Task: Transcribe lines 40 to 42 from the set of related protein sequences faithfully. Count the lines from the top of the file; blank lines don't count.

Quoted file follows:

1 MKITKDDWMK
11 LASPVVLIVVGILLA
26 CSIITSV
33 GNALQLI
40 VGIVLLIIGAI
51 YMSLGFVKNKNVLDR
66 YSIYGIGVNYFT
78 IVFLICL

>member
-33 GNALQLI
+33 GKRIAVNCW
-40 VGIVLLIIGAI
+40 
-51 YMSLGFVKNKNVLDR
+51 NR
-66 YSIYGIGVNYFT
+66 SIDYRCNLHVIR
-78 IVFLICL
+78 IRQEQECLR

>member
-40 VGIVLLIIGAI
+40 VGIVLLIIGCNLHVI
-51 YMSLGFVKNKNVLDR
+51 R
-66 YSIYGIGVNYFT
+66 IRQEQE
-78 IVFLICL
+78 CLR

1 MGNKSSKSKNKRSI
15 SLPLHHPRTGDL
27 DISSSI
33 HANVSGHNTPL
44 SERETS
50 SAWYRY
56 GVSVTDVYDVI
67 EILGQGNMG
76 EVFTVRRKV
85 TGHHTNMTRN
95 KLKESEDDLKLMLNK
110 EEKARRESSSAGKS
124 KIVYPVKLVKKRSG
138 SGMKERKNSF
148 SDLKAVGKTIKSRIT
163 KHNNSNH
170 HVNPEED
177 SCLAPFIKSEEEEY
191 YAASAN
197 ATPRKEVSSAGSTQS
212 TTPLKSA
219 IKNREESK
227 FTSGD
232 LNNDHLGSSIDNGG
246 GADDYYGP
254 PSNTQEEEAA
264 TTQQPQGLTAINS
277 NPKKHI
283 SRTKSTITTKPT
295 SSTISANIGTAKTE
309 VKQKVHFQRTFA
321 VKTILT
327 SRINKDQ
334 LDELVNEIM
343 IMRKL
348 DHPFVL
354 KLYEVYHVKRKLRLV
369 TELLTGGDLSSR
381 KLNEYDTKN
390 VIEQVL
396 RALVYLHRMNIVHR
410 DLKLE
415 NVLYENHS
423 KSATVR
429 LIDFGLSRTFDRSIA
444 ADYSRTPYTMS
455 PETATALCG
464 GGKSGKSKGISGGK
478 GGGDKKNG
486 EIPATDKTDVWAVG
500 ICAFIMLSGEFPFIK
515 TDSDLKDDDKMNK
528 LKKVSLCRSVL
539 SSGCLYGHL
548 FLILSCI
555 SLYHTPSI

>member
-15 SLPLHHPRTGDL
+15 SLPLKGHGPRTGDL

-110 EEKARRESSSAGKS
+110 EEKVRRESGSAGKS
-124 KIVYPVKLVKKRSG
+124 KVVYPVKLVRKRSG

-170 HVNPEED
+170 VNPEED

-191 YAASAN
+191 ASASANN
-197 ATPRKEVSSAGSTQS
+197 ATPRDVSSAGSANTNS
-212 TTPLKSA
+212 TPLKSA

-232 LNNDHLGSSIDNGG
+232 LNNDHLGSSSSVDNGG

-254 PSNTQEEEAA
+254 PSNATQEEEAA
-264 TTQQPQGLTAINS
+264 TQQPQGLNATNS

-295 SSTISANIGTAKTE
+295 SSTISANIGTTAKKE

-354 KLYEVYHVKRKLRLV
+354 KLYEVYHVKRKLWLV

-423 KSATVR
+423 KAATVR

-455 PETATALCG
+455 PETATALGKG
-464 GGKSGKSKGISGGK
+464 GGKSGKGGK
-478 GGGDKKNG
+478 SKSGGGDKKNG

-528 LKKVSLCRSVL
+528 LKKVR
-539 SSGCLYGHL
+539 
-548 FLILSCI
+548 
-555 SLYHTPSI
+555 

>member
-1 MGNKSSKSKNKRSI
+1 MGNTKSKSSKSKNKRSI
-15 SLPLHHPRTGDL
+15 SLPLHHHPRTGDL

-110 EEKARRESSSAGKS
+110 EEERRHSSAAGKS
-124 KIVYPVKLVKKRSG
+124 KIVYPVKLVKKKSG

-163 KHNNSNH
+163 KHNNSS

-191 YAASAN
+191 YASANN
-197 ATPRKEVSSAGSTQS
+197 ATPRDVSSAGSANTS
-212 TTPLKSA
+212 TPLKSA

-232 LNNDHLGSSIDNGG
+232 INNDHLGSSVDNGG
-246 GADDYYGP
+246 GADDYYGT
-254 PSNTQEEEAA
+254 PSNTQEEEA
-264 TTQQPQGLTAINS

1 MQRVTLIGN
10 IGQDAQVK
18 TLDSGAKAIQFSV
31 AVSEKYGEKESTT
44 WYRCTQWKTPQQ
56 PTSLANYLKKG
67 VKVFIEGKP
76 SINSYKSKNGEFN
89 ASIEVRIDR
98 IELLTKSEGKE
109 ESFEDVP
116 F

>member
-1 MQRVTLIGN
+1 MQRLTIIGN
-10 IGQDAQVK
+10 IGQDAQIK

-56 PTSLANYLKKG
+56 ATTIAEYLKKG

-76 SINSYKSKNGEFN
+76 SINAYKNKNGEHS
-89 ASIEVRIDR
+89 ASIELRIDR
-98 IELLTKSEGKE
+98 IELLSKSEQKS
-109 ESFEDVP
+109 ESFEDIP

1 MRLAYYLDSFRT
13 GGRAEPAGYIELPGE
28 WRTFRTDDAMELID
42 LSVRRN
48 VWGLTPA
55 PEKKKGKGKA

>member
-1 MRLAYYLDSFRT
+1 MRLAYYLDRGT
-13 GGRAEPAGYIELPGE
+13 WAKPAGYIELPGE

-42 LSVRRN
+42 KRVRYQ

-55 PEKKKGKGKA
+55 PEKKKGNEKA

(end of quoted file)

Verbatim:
110 EEKARRESSSAGKS
124 KIVYPVKLVKKRSG
138 SGMKERKNSF